Colonial Newspapers: Works of Art

Thought I’d change things up a bit today and share full front pages of newspapers rather than cropped article excerpts. When examined side by side, one gains a greater appreciation for the handmade process of papermaking and printing. Beyond their historical content, colonial newspapers are works of art with unique mastheads, layouts, paper sizes, etc. Prior to 1870, before the transition to wood pulp, newspapers were printed on paper handmade from linen rags. Paper quality varied greatly, but that didn’t dilute its durability. Thanks to the strength and sturdiness of handmade rag linen paper, the first drafts of colonial America’s most historical events are often well preserved in printed form.


  1. Gordon Bond
    November 25, 2012

    I came across your site from a link on NPR station WNYC’s website. I have an interest in this early period of journalism and the role of printers and newspapers stemming from my research of a book, “James Parker: A Printer on the Eve of Revolution.” I notice in the above image, you have one of his New-York Gazette and Weekly Post-Boy papers.

    As a New Jersey historian, I was drawn to Parker, given he established the state’s first permanent print shop, but his story touches on the evolution of the press in New York as well as Connecticut. It is a fascinating study of how printers became de facto journalists.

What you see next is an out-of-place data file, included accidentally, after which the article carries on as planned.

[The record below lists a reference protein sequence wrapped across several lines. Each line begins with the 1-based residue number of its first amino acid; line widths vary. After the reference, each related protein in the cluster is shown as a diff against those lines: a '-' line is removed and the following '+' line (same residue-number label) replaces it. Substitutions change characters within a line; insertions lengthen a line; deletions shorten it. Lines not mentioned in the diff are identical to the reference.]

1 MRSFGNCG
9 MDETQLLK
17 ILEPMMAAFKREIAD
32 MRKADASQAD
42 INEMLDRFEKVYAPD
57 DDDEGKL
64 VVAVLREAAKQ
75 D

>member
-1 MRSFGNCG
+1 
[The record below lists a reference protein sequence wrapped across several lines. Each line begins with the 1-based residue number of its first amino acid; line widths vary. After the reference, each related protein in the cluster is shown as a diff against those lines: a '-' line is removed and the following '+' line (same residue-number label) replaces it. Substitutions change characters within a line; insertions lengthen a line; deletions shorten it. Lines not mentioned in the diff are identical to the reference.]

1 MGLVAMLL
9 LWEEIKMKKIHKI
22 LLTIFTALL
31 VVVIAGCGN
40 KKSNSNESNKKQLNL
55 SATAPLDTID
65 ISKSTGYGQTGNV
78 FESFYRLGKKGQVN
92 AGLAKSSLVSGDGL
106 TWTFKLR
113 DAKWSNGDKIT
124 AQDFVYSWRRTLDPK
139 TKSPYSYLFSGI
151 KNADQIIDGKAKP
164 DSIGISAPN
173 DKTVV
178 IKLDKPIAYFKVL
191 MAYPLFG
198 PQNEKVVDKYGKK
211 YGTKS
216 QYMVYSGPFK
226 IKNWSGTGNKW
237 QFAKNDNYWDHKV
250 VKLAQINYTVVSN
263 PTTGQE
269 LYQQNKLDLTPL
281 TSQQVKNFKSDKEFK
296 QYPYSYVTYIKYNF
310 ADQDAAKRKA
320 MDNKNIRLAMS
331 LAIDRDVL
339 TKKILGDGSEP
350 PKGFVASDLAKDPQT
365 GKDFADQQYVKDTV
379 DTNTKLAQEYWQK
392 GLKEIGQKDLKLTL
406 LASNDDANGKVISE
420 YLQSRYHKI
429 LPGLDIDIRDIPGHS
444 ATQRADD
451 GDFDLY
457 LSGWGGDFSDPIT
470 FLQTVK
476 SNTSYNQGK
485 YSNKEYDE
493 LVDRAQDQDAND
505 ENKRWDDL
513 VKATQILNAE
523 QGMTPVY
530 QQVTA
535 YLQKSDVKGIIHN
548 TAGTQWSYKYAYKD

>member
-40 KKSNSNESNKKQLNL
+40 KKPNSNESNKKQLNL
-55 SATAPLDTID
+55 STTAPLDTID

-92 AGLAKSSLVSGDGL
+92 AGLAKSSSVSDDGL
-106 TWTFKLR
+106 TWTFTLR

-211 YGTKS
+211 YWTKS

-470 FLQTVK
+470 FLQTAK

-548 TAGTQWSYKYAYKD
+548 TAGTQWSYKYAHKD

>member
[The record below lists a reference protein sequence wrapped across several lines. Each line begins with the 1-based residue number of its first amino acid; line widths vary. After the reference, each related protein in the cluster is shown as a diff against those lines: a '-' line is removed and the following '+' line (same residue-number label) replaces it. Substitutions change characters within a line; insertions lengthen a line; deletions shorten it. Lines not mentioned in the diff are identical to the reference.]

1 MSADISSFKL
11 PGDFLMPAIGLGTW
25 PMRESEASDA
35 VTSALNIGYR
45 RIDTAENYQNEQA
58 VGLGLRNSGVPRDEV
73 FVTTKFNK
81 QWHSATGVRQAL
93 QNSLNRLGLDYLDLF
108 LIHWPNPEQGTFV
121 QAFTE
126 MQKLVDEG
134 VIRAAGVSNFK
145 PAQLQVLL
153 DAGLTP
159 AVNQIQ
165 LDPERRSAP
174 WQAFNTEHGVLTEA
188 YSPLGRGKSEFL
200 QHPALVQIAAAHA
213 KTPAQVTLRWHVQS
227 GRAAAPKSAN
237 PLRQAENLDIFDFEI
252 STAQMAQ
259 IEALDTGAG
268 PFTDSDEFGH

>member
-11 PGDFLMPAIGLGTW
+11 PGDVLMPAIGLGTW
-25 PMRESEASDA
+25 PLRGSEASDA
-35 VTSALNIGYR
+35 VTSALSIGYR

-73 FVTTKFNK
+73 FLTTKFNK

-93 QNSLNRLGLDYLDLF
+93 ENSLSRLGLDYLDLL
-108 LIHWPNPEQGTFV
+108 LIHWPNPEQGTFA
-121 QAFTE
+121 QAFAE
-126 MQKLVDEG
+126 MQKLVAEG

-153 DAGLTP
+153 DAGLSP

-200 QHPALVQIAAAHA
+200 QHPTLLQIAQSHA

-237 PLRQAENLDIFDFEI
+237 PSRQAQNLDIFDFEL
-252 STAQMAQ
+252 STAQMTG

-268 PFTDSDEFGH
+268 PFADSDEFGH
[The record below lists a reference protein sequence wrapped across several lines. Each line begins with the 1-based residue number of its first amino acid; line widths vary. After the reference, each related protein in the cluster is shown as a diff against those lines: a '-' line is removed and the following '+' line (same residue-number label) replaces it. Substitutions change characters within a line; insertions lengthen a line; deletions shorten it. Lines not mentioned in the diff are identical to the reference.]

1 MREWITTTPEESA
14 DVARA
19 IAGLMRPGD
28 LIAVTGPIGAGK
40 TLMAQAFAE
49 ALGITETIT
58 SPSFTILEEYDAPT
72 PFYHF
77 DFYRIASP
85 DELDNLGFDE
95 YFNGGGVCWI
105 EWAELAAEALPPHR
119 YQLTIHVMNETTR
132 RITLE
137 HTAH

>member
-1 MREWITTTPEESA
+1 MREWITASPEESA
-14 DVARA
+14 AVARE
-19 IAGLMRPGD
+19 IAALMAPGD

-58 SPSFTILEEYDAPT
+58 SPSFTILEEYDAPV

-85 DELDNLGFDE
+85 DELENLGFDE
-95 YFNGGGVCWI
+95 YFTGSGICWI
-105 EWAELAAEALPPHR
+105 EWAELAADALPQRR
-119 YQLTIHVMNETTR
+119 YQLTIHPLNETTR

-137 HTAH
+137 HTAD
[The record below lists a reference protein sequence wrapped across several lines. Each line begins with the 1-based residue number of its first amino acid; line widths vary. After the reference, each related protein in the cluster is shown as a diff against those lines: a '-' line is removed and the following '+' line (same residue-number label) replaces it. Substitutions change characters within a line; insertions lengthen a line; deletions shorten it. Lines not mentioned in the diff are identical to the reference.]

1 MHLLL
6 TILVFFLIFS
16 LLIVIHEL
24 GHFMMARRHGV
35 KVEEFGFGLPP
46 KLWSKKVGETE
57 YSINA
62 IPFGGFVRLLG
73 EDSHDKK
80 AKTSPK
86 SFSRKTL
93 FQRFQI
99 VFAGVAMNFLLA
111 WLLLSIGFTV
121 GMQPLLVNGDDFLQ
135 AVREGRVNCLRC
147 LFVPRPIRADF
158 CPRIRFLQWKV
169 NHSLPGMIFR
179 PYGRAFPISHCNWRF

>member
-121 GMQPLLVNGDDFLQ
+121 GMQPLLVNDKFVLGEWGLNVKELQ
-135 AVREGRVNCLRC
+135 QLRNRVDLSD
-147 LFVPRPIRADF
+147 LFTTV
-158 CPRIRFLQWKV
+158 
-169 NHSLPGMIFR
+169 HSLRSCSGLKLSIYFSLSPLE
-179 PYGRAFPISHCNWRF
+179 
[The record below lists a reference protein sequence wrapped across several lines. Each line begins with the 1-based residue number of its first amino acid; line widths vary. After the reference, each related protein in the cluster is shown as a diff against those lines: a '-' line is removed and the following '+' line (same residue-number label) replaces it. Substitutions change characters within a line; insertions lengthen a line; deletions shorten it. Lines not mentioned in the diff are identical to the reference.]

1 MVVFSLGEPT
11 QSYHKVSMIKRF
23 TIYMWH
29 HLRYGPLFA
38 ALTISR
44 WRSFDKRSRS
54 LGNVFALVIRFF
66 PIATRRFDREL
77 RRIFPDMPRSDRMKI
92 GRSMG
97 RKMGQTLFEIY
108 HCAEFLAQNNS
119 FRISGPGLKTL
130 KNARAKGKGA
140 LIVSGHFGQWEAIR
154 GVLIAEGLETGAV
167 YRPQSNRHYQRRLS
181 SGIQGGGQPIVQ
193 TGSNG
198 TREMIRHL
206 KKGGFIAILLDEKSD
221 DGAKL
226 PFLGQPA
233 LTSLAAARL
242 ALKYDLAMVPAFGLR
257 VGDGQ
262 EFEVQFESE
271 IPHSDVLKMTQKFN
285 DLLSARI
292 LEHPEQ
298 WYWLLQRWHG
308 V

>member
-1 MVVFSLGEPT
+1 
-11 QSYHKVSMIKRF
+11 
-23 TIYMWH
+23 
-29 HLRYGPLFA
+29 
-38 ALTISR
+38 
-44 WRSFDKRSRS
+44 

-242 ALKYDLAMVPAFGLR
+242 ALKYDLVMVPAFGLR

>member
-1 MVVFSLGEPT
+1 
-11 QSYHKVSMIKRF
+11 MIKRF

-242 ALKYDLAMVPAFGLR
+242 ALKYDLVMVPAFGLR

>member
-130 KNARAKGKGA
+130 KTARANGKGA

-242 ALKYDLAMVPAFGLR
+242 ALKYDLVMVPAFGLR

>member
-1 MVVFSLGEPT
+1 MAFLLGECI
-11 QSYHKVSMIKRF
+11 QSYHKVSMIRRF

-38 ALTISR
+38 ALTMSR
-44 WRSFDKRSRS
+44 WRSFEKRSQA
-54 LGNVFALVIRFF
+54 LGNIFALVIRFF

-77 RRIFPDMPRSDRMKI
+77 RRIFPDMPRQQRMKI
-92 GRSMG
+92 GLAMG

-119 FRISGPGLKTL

In any event, I was pleased to find your site and look forward to reading your book!


  2. Nick Chandler
    December 17, 2012

    It is wonderful to see this approach to reporting history, and I anxiously await my copy of the book which I have just ordered. My interest is later..,1820s and ’30s civilian gun smiths and gun makers in New England, and newspapers have provided me with invaluable source material when writing Early American Underhammer Firearms. I have collected newspaper for both content and artistic merit for years, and more recently have subscribed to three newspaper database services that allow digital searches.

  3. RagLinen
    December 26, 2012

    Thanks, Nick and Gordon. Much appreciated.

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